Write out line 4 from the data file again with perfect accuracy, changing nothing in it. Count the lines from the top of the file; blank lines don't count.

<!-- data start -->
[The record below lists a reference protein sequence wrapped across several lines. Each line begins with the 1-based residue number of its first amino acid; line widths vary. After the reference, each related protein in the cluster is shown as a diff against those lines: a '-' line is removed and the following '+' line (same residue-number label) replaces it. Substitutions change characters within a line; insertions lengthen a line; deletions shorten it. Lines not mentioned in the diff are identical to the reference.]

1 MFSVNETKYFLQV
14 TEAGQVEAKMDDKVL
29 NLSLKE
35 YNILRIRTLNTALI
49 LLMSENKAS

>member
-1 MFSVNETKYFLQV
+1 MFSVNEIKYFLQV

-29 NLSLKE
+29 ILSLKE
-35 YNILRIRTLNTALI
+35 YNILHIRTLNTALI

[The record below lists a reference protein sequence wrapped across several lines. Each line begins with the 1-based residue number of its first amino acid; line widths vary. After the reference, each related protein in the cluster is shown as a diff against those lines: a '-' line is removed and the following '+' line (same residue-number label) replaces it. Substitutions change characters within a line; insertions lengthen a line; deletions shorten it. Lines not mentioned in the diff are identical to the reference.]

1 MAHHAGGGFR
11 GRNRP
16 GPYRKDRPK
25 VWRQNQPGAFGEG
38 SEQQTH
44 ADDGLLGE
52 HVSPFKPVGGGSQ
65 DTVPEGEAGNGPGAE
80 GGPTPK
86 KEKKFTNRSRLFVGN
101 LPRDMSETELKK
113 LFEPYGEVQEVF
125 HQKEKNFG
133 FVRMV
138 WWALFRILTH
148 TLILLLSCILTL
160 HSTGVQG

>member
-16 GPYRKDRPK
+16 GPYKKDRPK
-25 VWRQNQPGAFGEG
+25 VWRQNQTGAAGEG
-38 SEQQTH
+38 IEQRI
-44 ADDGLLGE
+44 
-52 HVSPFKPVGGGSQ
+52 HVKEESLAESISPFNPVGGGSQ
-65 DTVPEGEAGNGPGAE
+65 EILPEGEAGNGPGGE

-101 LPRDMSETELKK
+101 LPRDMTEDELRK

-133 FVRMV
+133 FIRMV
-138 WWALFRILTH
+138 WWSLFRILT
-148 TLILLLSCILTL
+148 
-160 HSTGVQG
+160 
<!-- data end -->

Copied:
29 NLSLKE